On her second album, the folk singer-songwriter Bedouine pulls the rug from under her listeners by adding subtle and enticing embellishments to her pristine chamber-folk sound.
The Syria-born, Los Angeles-based singer-songwriter Azniv Korkejian, aka Bedouine, entered the wider musical consciousness in 2017 with her self-titled album on Matthew E White’s Spacebomb label, a wispy, understated and beautiful effort which alerted the world to a rising talent. Her Seventies folk leanings and graceful, angelic and calming vocals resonated with many a taste-maker and listener, deservedly plonking her in numerous end-of-year lists.
Her new release, Bird Songs of a Killjoy, is steeped in the same sunny Laurel Canyon soft-rock and ornate British chamber-folk milieu of her gossamer-like debut, but this time her wings are spread in a myriad unexpected and refreshing ways. From the more lavish production style (courtesy of Beck and Michael Kiwanuka mainstay Gus Seyffert, the man who coaxed a lush introspection from the former on Modern Phase) to a perky sequence of tracks which meander in a livelier, bouncier vein to her previous efforts, this record drapes its heartrending themes of loss, nostalgia, disconnection and gentrification within more playful and diverse settings whilst retaining the natural intimacy of each tune.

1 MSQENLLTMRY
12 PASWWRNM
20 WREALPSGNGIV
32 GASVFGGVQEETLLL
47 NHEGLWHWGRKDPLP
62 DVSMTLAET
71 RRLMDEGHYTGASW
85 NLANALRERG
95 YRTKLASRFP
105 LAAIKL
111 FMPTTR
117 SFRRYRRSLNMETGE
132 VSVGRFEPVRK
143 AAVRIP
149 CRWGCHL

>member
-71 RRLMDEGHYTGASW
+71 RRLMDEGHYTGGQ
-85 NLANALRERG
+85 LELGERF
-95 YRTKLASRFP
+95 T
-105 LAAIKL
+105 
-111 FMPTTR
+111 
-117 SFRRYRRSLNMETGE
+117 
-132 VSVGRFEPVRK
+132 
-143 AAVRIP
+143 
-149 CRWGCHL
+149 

Album opener Under The Night sets the scene with its softly plucked acoustic guitar, soothing strings and swooning harmonies, summoning a dreamy and languid mood that recalls the Nick Drake of Five Leaves Left, Judee Sill, Chuck and Mary Perrin and Joni Mitchell as well as contemporaries such as Aldous Harding and label-mate Natalie Prass. The lyrics and sounds of Bird Songs of a Killjoy effortlessly cleave through the simpering homogeneity of lowest-common-denominator folk-pop, radiating images, textures and scenarios, such as the metaphor of caged and roaming birds, with a shivering tenderness.
Whilst Bedouine and her glassy songs naturally gravitate towards an autumnal melancholy, it’s exhilarating to encounter a robust, sun-scorched buoyancy that keeps the elegance and beauty in sharp relief and never sounds ungainly; Sunshine Sometimes, Matters of the Heart and Dizzy, with its soaring, proggy coda, encapsulate this concerted widening of palette with a sure-footed, resolute quirkiness and wide-eyed curiosity.
When You’re Gone, Bird Gone Wild, Bird and Hummingbird are top-drawer meditations bounding freely and unconstrained and drawing upon the pastoral tradition. These heart-lifting miracles of poetic economy are despatched with a pensive resignation and fraught with the tension of “a raid on the inarticulate”, to quote TS Eliot. Delicate strums are offset by the watercolour brushstrokes of her ribbon-like vocals, garlanded with dusty harmonies and fleshed out with crystalline orchestrations that keep the listener returning for more. The clean lines and baroque sway of the captivating instrumental Reprise invoke Robert Kirkby’s stunning arrangements for Nick Drake.
At the heart of this wondrous album lies the gleaming sunshine tones of her honeyed, softly-spoken and unmannered voice and the filigree-like finger-picking of her acoustic guitar, naked and candid, spilling out her guts and consoling and questioning in her trademark campfire, confessional, conversational style. This is a warm blanket of an album, one to cherish on those days when you’re cocooned indoors and gazing out of rain-soaked windows.
By Michael Sumsion